Nepal: More honey, more money
NEPAL (Trust.Org) – Until recently, Shover Singh Praja often went to bed without dinner and had to work on an empty stomach, barely able to feed his family. Born to a poor family in Makwanpur district, central Nepal, Shover now earns way above the national average and has become a role model among his fellow Chepang, an indigenous ethnic group who depend on wild yams. The secret of Shover’s success? Bees.
For the last 2 years, Shover has looked after 55 hives and last year he netted US$1,000 selling honey, as well as hives to other keen beekeepers. Right away, the money was put to good use.
“I didn’t get the opportunity to get an education when I was a child, but I send all my children to school now,” he said.
This has all been much to the delight of Shover’s wife and their four children.
“Whenever we need a notebook or school materials, we don’t have to wait long. Our father buys what we need,” said Shover’s 10-year-old daughter, Anisha.
Shover has been so successful with his bees that he has become a model entrepreneur among the Chepang, who number only about 52,000.
The Chepang often miss out on education and healthcare and parents struggle under the burden of taking care of their children, few of whom make it to school. Of those who do get to class, the drop-out rate is alarmingly high as most families just can’t afford it. Further adding to the misery, most Chepang have no legal documentation of their land ownership and live in isolation from the rest of the country.
Projects like this can be part of the solution. The potential for beekeeping in Makwanpur is huge: the flora is very supportive of natural honey production and many key species grow in abundance.
The project Shover is part of launched in 2009, when Plan Nepal, with funding from Plan Germany, took steps to increase food security and income among 330 Chepang families by training them up on the ways of the bee and giving them 550 beehives. The novice entrepreneurs learnt all about how to connect with the local markets and a small industry was born.
For the Chepang, bees are nothing new. Many families raise bees in traditional hives made of mud or logs, but the poor quality honey this produces is difficult to sell, even at rock-bottom prices. Today, however, a new honeybee processing centre buys the raw honey from the villagers for a tidy sum and whips it into to shape to sell locally.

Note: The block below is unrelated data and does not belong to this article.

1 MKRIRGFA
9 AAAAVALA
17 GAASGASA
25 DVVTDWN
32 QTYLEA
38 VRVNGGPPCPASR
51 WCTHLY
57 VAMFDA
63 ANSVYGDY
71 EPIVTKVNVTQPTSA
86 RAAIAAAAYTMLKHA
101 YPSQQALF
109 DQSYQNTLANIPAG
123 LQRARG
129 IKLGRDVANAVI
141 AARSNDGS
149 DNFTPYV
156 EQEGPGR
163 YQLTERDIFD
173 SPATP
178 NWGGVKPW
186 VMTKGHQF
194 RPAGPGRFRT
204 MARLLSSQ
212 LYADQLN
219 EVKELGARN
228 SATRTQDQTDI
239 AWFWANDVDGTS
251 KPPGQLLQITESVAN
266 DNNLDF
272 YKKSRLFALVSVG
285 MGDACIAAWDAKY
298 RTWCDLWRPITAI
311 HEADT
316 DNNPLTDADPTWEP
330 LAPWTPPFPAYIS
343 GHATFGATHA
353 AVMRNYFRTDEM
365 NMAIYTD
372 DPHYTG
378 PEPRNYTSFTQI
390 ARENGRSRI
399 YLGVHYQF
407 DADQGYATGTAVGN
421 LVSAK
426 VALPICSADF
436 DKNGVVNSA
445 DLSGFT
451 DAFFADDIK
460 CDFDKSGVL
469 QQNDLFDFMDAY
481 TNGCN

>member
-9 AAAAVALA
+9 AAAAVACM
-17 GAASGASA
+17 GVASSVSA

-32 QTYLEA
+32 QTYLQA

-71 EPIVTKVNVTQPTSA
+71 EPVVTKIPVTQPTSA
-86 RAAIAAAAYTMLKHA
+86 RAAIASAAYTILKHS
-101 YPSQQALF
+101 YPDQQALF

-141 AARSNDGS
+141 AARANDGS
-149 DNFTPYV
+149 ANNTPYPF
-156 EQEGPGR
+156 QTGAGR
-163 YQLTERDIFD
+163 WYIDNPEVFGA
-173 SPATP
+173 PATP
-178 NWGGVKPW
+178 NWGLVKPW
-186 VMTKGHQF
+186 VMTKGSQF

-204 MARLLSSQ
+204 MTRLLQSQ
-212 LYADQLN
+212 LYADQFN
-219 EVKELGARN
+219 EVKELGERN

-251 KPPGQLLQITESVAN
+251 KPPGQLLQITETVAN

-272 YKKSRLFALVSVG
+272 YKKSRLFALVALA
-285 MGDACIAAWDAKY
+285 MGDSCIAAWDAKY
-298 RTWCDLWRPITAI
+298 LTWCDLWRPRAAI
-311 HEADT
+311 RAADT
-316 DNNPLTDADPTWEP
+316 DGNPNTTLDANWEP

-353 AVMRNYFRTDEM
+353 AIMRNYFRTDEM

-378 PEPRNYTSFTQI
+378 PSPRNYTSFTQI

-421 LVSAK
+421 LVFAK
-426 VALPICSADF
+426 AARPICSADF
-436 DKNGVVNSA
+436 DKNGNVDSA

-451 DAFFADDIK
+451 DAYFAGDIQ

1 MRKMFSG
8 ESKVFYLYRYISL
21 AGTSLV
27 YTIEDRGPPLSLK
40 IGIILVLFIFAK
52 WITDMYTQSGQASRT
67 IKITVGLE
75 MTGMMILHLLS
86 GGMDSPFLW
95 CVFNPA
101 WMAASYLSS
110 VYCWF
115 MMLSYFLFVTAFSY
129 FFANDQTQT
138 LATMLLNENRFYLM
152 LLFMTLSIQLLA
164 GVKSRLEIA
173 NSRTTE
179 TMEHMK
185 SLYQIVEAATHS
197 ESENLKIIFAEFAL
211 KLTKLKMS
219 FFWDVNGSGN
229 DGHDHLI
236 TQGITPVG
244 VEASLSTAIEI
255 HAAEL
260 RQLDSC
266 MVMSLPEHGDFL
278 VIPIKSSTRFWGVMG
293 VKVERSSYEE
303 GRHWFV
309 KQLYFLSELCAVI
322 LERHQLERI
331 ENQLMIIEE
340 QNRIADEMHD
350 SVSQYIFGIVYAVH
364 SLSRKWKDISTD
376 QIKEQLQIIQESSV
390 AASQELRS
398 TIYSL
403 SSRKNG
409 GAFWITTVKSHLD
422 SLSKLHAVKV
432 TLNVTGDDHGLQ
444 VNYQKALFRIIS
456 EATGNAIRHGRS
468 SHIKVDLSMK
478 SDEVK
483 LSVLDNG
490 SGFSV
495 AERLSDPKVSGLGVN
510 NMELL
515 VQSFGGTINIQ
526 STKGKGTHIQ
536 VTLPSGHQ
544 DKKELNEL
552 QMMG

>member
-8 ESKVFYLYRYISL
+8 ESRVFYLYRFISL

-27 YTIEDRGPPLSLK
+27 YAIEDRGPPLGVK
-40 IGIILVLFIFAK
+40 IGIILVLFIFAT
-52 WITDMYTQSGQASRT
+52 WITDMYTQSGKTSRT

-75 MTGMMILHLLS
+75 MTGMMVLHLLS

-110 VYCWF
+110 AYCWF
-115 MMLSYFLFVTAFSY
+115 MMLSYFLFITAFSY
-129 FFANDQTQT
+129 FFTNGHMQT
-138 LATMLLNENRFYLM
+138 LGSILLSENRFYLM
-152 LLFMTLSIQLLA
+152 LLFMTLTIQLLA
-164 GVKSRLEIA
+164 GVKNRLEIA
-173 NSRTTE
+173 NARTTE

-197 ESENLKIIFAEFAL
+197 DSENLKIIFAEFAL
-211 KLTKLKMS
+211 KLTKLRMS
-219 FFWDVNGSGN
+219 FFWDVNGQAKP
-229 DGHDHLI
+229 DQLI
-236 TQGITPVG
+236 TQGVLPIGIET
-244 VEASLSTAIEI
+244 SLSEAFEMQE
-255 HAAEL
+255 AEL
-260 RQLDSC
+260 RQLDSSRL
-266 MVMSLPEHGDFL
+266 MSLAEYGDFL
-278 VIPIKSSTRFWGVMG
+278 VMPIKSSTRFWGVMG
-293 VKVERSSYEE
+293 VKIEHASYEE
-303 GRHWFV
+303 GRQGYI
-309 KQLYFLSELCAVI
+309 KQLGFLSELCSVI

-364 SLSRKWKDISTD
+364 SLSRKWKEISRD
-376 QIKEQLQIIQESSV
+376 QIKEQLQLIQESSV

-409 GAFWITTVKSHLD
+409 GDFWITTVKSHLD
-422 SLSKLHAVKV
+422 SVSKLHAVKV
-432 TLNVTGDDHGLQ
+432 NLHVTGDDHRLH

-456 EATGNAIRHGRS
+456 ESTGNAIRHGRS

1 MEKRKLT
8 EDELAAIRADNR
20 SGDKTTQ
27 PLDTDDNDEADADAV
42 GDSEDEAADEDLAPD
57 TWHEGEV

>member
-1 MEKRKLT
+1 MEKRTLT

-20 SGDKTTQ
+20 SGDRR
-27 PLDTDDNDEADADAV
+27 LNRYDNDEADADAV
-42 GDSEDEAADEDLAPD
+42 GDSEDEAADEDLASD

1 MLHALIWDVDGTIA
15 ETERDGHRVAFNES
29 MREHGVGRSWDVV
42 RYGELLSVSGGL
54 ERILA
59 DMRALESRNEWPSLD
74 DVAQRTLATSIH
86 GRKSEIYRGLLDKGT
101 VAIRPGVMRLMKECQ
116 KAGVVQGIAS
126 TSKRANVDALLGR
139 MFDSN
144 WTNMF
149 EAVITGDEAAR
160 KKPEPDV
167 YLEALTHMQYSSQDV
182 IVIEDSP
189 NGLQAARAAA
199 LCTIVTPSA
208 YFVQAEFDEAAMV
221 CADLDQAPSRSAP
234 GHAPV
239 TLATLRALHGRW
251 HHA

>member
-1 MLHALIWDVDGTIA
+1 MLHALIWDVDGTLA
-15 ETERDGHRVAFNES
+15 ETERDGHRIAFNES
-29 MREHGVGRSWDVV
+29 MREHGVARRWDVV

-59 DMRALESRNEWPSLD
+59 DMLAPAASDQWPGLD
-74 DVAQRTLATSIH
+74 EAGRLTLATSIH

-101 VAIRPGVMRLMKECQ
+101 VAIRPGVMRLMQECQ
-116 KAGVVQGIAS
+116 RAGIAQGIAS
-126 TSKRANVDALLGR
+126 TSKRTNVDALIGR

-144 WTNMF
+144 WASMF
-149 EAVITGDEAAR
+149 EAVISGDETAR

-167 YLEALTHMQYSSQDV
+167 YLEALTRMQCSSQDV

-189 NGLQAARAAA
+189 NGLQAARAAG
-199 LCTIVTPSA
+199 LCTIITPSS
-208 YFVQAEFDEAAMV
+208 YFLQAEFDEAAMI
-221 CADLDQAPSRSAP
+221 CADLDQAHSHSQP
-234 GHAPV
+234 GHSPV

Man Sing Ghalan, a technician at the centre, is proud of the success.
“Since our establishment we have produced 5,000 kg of honey worth US$14,471 and we are operating at a profit,” he added
Having a brand name also helps. Nilejam, a well-known organisation comprising four local Chepang honey cooperatives, has given its name to be used on the labels.
The increase in income means more students are in school armed with all the right stationery, said local teacher Sameer Praja.
The honey production also encourages youths to stay within the community instead of jetting off to another country to work as labourers.
Ramesh Praja, 28, cancelled his plans to go overseas.
“At home, living with my family, I can earn around US$120-300 during the honey production season and US$60-180 in the off season. When I realised this, I wondered why I should go abroad to earn a wage no more than the amount of money I can earn in my very own community,” he said.
Other stakeholders also see a positive future. Hem Poudyal, livelihood coordinator from Plan Nepal, says it’s likely the programme will be extended to other areas.
Meanwhile, Beekeeper Hira Praja has even bigger ideas.
“With more technical skills and support, Chepang honey producers could market their honey abroad.”